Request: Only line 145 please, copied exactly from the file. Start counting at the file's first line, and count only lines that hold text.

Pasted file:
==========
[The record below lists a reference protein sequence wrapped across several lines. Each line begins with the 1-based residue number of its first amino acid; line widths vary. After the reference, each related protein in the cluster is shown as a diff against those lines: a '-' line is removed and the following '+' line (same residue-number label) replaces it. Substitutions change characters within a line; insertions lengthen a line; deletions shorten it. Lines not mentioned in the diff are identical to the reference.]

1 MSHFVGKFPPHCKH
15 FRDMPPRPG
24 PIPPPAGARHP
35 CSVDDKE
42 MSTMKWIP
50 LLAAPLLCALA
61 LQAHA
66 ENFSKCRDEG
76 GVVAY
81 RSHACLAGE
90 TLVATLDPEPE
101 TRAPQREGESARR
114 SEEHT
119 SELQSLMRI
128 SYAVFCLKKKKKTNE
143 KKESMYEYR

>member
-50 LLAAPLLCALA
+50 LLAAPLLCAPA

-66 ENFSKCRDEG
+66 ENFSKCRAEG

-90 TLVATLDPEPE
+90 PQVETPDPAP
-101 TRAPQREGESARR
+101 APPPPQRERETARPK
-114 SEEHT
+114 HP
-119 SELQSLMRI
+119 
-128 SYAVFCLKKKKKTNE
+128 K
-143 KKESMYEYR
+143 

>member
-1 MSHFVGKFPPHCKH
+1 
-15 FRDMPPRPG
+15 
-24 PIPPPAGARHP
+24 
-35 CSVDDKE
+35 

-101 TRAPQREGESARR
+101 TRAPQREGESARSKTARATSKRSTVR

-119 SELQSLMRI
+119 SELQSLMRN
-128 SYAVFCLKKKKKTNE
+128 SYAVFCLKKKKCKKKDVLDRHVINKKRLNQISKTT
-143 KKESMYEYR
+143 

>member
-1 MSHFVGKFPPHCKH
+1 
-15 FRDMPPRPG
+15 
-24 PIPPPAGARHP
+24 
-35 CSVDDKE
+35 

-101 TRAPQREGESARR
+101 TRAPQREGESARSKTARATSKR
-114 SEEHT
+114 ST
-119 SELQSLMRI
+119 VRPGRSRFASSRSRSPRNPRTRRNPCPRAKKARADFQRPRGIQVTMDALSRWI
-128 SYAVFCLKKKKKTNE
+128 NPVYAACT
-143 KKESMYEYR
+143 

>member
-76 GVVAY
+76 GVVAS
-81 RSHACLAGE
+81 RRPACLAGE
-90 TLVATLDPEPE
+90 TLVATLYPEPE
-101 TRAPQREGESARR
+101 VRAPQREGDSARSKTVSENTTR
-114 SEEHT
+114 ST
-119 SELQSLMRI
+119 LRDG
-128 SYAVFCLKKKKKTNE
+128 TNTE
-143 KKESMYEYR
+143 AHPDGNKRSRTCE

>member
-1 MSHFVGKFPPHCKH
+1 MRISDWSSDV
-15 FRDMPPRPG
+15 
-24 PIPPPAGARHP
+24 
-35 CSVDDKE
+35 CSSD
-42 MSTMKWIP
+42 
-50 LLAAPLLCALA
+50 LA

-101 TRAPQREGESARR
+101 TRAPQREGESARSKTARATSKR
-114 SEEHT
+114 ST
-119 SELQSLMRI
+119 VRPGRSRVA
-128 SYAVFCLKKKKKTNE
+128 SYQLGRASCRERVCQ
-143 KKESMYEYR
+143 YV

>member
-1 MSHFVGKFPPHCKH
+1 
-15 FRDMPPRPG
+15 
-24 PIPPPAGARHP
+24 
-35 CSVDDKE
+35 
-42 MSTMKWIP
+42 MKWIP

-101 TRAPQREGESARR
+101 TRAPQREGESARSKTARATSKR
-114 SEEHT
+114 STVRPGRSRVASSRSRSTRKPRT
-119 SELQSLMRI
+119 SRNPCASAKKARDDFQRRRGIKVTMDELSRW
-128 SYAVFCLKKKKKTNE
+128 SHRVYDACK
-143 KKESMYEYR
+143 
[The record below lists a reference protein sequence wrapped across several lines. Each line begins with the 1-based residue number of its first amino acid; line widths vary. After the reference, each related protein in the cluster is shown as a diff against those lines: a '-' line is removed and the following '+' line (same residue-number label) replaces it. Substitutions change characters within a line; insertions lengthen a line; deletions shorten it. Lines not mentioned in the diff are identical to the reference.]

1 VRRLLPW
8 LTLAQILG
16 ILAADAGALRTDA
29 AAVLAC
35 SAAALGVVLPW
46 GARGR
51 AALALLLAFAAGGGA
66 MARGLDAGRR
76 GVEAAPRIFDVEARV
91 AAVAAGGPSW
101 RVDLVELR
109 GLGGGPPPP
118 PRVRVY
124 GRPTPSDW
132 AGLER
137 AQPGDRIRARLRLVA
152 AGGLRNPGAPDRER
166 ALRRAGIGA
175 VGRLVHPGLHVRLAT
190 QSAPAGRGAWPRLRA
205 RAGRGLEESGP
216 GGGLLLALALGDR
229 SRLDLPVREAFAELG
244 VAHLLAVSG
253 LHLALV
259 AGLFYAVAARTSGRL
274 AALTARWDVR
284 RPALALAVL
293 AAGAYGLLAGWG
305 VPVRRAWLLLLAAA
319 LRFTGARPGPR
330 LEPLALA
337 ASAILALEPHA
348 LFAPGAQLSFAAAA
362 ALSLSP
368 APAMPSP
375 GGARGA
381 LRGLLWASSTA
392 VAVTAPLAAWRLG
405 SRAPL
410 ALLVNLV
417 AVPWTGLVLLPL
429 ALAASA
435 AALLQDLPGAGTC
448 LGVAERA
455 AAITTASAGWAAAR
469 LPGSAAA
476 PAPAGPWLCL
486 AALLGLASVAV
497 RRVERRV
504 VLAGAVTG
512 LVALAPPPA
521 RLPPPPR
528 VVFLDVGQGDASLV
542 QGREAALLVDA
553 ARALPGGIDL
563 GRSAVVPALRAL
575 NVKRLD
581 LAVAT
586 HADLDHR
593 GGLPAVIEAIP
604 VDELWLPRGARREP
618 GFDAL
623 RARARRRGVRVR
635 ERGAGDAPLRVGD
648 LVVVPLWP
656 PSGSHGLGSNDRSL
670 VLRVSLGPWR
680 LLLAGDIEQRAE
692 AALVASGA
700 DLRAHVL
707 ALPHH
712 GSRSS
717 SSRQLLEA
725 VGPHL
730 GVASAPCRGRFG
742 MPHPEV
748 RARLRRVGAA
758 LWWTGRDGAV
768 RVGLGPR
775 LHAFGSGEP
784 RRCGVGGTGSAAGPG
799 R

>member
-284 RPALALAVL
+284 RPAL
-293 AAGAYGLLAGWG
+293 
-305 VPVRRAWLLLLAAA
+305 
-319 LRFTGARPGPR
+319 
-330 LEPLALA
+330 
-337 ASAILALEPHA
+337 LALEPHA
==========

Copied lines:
118 PRVRVY